Part One. “Exodus” is a series of vignettes, posted till completion, describing my experiences growing up and out of an evangelical church. All names have been changed to account for privacy.
“Do you want to be baptized?”
I was seventeen and desperate — to please and be loved, among other things — when I heard those words. Desperation is funny in the way that it convinces you that you don’t have a choice. So when my friend Megan, a card-carrying member of the Going-to-Heaven-Club, asked me if I wanted to join the walk on that narrow road…I knew that I would say yes, regardless of how I felt.
The prospect of baptism had sat like lead in my heels since I’d first been told of it as a child. The weight of it caused me to drag myself spiritually for years, avoiding the topic while many of my church friends took the holy plunge at ages as early as fourteen. The only way to get to heaven is through baptism, said my Sunday school teacher. Some churches teach that you can pray Jesus into your heart, but we know that not to be true, said my pastor. People who aren’t baptized disciples go to hell, said my church. I felt broken every time I heard these “truths” and felt everything but the relief I was told comes with knowing that eternal life could be mine. Why didn’t I want that? Who wouldn’t want that?
Anxiety is funny in the way that it convinces you that you couldn’t possibly know what you want.
I envied Megan, and the way she truly loved the church we’d grown up in. I looked up to her—my first memories of friendship were of her and the other girls my age, and I desired their affection and acceptance more than most things. Megan was one of those intelligent, kind, funny people that everybody genuinely liked, including me. And even though I knew from years of conversation that her attitude and demeanor were not effortless on her behalf, I still wondered what I could do to be like her. Her response would be to say that she just wanted to be “like God,” a common, but meaningful, phrase in evangelical churches. So I considered that, perhaps baptism—a ceremony that our church believed not to be a symbolic, but literal, washing away of all sins in exchange for committing your life to God—was the way to acceptance and approval. A life less dominated by desperation, or enslaved to anxiety.
Of course, I was also into the whole peace-in-heaven-instead-of-being-tortured-in-horrific-ways-for-all-of-eternity thing.
I was careful to take my time before answering, though. It was the summer before my senior year of high school when Megan asked me this question. I was attending an arts school that had already saved me in a lot of ways, and studying theater had helped me explore experiences outside of my heavily Christian upbringing. I loved the challenge of taking my “self,” and denying it in order to fully embody a character. My entire major revolved around finding the humanity in people, discovering the good among the ugly, learning that humans are never always good or always bad. Theater is, in a sense, the expressed study of people. And my studies were leading me to become more open minded, more skeptical of the hyper-religious life I was leading.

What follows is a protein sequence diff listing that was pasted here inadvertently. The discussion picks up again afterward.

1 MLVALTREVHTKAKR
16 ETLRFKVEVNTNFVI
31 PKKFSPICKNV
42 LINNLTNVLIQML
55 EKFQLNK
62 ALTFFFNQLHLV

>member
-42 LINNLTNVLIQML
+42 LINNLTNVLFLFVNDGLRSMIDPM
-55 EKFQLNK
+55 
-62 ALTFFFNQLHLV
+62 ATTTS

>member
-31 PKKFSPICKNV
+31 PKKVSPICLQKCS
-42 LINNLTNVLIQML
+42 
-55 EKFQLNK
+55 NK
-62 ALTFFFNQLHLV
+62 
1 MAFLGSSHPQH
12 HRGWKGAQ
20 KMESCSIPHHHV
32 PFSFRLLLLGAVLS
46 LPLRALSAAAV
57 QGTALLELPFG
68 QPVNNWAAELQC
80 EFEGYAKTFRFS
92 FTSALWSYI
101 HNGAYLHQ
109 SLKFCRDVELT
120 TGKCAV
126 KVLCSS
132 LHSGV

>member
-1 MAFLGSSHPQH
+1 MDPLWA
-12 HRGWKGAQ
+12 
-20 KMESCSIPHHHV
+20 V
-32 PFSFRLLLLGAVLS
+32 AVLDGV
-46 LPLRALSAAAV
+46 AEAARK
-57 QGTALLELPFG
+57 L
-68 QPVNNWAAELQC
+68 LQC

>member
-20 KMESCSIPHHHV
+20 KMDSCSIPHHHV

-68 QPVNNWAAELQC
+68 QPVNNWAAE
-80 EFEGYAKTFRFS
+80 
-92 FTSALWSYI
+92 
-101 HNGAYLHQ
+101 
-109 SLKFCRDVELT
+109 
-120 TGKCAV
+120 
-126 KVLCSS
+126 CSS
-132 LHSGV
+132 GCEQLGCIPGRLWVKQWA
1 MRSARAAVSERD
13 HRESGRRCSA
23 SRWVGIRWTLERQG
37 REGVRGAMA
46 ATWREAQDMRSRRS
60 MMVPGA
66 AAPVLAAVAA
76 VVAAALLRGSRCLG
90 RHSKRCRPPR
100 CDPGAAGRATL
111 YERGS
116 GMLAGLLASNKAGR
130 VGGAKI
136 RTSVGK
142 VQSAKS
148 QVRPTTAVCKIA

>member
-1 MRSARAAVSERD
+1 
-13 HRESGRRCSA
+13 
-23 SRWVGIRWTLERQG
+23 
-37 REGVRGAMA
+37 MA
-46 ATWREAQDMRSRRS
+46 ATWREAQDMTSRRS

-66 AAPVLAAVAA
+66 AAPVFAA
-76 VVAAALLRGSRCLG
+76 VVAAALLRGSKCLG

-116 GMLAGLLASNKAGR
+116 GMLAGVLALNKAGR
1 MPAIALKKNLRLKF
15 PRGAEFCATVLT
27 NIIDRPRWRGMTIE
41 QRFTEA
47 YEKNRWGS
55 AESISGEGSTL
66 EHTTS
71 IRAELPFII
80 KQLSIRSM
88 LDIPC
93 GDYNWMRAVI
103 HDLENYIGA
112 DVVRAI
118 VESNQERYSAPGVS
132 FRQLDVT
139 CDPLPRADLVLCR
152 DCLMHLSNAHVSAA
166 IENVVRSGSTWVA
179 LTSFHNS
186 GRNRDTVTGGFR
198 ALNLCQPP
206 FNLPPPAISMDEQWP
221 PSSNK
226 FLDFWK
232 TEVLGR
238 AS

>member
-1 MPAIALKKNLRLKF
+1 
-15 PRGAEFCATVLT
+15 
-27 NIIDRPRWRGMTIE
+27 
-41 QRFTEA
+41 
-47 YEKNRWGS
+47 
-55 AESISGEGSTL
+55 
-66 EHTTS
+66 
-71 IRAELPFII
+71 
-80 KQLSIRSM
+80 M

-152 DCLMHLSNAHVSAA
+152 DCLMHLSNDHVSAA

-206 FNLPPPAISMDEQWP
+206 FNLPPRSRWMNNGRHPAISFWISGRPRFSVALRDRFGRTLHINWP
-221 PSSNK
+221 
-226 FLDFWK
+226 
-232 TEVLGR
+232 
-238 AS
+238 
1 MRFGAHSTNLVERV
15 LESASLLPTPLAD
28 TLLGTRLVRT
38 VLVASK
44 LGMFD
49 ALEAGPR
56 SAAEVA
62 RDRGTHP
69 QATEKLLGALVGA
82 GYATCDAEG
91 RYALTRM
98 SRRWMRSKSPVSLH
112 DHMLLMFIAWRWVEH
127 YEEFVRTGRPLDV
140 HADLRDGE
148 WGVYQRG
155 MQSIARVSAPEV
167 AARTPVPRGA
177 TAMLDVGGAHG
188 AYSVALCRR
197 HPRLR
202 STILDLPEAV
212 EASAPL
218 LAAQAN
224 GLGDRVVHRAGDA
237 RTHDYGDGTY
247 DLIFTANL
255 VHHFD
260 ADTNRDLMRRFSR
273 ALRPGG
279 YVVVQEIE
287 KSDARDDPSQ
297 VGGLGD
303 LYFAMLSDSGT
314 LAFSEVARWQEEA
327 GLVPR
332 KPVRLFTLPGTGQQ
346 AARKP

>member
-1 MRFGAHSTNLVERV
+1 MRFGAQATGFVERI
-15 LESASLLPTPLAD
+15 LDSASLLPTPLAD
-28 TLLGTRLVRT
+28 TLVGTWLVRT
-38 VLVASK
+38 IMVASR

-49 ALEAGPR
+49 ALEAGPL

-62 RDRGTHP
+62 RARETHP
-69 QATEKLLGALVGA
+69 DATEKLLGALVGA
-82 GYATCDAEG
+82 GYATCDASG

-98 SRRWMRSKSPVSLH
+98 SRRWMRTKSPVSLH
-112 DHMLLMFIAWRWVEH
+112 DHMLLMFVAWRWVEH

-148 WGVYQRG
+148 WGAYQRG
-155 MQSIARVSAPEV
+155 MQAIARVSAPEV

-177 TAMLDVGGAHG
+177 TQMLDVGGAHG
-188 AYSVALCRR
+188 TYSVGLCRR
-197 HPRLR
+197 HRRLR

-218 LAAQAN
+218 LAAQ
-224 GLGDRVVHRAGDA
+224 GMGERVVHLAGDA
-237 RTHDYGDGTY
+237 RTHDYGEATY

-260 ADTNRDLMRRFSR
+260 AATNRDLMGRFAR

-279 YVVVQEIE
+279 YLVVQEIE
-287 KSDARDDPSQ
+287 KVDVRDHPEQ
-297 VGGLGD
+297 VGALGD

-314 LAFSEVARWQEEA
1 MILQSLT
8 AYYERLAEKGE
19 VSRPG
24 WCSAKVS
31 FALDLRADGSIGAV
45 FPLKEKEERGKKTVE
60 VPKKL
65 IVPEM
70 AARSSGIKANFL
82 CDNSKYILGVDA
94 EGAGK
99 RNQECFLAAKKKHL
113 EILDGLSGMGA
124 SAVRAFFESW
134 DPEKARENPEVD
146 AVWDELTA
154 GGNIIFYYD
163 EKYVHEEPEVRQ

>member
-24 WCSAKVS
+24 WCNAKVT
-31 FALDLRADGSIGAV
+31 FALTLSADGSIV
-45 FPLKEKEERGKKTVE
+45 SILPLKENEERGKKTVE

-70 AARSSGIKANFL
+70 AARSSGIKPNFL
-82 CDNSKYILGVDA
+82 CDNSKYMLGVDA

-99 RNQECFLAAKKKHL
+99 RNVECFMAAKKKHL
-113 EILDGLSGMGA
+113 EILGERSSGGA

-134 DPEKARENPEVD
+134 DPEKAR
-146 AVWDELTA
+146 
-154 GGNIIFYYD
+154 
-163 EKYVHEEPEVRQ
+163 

While this growing skepticism had increased the space between the question and the answer, it had done nothing to change the answer itself. I was intensely afraid of rejecting 14 years of effort and immersion: attending church every Sunday since I was 3-years-old, midweek studies on Wednesdays, youth-services on Fridays, a week of summer camp, spiritual retreats, praying before every meal, praying before bed, praying, praying, praying. I was living my life according to the idea that baptism, and the believed connection it gave my soul to the creator of the universe, was the reason I was alive, the reason behind all of my actions.
And who the fuck is going to reject what feels like a reason to live, when they haven’t yet found what else there is to live for?
Megan stood in front of me looking expectant and hopeful, as expectations and hope are the fuel Christians run on. “Yeah. Yeah, I do wanna get baptized,” I told her. She squealed and hugged me tight. I hugged her back, her enthusiasm and loving nature contagious in the moment.
I can do this, I thought to myself.
I can be this person that loves God, loves her neighbors, loves religion.
My parents will be happy.
My sisters will look up to me.
I won’t be a disappointment.
And I’ll go to heaven.
This is the right decision.
This is what I want.
It’s not lying to say I want this.
This is my decision.
Dear God, if you’re listening…
I’m not lying.